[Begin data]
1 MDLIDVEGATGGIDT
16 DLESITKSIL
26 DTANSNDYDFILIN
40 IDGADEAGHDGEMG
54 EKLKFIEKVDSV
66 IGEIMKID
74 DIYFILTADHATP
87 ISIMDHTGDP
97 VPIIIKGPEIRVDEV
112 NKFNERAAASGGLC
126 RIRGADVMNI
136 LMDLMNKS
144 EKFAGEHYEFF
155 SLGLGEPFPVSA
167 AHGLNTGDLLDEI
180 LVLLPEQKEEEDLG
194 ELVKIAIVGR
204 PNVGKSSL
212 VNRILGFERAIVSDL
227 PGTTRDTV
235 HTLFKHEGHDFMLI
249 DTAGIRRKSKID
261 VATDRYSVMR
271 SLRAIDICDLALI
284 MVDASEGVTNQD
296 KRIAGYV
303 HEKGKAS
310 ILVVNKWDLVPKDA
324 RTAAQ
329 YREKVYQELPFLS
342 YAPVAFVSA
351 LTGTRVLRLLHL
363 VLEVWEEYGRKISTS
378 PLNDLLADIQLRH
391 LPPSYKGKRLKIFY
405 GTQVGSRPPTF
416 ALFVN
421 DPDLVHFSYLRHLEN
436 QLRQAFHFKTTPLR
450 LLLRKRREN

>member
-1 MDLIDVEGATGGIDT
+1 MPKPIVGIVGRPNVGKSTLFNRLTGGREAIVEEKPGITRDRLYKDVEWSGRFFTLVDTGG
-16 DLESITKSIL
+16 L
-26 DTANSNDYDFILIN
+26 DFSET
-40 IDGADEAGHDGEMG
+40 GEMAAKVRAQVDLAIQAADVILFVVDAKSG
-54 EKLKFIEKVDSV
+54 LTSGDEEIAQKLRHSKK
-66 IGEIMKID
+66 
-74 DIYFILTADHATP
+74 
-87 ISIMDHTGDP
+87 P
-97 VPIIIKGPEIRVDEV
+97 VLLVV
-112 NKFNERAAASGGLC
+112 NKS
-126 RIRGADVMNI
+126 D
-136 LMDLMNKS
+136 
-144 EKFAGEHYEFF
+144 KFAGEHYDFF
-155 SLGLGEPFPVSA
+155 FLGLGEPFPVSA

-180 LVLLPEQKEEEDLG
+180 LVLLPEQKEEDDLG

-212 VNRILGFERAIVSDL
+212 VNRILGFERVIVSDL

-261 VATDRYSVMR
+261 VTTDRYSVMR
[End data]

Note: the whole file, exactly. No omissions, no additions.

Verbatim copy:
1 MDLIDVEGATGGIDT
16 DLESITKSIL
26 DTANSNDYDFILIN
40 IDGADEAGHDGEMG
54 EKLKFIEKVDSV
66 IGEIMKID
74 DIYFILTADHATP
87 ISIMDHTGDP
97 VPIIIKGPEIRVDEV
112 NKFNERAAASGGLC
126 RIRGADVMNI
136 LMDLMNKS
144 EKFAGEHYEFF
155 SLGLGEPFPVSA
167 AHGLNTGDLLDEI
180 LVLLPEQKEEEDLG
194 ELVKIAIVGR
204 PNVGKSSL
212 VNRILGFERAIVSDL
227 PGTTRDTV
235 HTLFKHEGHDFMLI
249 DTAGIRRKSKID
261 VATDRYSVMR
271 SLRAIDICDLALI
284 MVDASEGVTNQD
296 KRIAGYV
303 HEKGKAS
310 ILVVNKWDLVPKDA
324 RTAAQ
329 YREKVYQELPFLS
342 YAPVAFVSA
351 LTGTRVLRLLHL
363 VLEVWEEYGRKISTS
378 PLNDLLADIQLRH
391 LPPSYKGKRLKIFY
405 GTQVGSRPPTF
416 ALFVN
421 DPDLVHFSYLRHLEN
436 QLRQAFHFKTTPLR
450 LLLRKRREN

>member
-1 MDLIDVEGATGGIDT
+1 MPKPIVGIVGRPNVGKSTLFNRLTGGREAIVEEKPGITRDRLYKDVEWSGRFFTLVDTGG
-16 DLESITKSIL
+16 L
-26 DTANSNDYDFILIN
+26 DFSET
-40 IDGADEAGHDGEMG
+40 GEMAAKVRAQVDLAIQAADVILFVVDAKSG
-54 EKLKFIEKVDSV
+54 LTSGDEEIAQKLRHSKK
-66 IGEIMKID
+66 
-74 DIYFILTADHATP
+74 
-87 ISIMDHTGDP
+87 P
-97 VPIIIKGPEIRVDEV
+97 VLLVV
-112 NKFNERAAASGGLC
+112 NKS
-126 RIRGADVMNI
+126 D
-136 LMDLMNKS
+136 
-144 EKFAGEHYEFF
+144 KFAGEHYDFF
-155 SLGLGEPFPVSA
+155 FLGLGEPFPVSA

-180 LVLLPEQKEEEDLG
+180 LVLLPEQKEEDDLG

-212 VNRILGFERAIVSDL
+212 VNRILGFERVIVSDL

-261 VATDRYSVMR
+261 VTTDRYSVMR